Gov. Lynch see E-ZPass progress in the fast lanes
HOOKSETT —The official who oversees New Hampshire toll roads said New Hampshire is not ready for an E-ZPass-only system at its tollbooths — not yet, anyway.
But Christopher Waszczuk, administrator of the state Bureau of Turnpikes, said a conversion to an all-electronic system could take place once some Granite State drivers overcome the idea of their travel information being recorded even as state laws prevent the sharing of such data.
“New Hampshire is not ready for all-electronic tolling yet,” Waszczuk said.
Waszczuk made his comments Monday when Gov. John Lynch visited the Hooksett tolls to review the progress of the open-road tolling project.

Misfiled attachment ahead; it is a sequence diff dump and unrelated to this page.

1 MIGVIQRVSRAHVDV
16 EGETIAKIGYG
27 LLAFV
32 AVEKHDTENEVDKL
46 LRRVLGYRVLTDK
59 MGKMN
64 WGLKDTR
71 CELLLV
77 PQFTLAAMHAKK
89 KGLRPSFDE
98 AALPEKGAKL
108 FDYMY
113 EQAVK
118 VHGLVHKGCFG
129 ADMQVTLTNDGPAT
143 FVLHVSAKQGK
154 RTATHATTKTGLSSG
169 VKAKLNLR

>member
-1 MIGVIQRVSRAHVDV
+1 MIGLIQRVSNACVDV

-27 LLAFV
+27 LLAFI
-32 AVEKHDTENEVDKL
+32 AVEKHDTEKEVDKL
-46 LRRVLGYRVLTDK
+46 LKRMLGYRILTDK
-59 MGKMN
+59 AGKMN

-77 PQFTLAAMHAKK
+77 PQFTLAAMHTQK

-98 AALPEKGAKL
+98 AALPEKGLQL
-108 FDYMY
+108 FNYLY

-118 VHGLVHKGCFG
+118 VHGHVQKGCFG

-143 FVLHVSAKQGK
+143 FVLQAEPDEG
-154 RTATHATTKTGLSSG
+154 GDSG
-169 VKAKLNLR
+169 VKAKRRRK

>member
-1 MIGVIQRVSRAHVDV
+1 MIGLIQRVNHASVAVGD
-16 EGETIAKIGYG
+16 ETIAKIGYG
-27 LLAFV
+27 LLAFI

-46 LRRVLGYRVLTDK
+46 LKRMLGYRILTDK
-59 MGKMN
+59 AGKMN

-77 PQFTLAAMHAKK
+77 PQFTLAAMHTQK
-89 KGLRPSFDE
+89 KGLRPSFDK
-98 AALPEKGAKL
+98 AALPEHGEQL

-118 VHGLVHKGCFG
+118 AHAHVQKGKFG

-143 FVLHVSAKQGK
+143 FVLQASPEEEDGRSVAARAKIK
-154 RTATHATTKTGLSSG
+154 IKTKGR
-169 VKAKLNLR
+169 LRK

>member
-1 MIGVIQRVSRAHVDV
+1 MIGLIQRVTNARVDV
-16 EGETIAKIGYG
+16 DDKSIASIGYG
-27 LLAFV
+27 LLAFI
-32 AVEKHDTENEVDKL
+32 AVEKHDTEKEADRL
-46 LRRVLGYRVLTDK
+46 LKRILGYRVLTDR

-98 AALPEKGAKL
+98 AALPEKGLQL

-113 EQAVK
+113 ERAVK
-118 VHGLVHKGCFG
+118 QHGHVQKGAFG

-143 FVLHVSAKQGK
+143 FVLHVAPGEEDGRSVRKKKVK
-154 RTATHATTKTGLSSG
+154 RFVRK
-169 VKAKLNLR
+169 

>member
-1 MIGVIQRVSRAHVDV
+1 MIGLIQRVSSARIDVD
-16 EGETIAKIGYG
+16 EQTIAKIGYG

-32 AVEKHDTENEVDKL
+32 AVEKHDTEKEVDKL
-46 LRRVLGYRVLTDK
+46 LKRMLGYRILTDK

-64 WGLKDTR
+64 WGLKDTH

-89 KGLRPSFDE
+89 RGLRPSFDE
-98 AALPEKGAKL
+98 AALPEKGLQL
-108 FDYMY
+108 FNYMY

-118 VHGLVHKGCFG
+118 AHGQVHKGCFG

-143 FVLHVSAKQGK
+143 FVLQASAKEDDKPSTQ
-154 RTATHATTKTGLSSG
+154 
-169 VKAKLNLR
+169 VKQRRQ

Open road tolling allows drivers to pay tolls via E-ZPass at highway speeds.
The $26.7 million project, the second in the state, will convert six lanes of traditional toll booths to four lanes of open-road tolling.
“New Hampshire should be very proud that we're the only state in New England which has open road tolling. It's really important for New Hampshire,” Lynch said. “Motorists will see the tangible benefits as soon as this comes online,” he said.
State transportation officials had hoped for a $10 million federal grant to pay for the open-road coversion. But when the application was rejected, the project went forward, funded by toll revenue and cost-savings in the turnpike system.
Construction started in June, and the high-speed lanes should be open in mid-June 2013.
Open-road is currently under design at the Bedford tolls.
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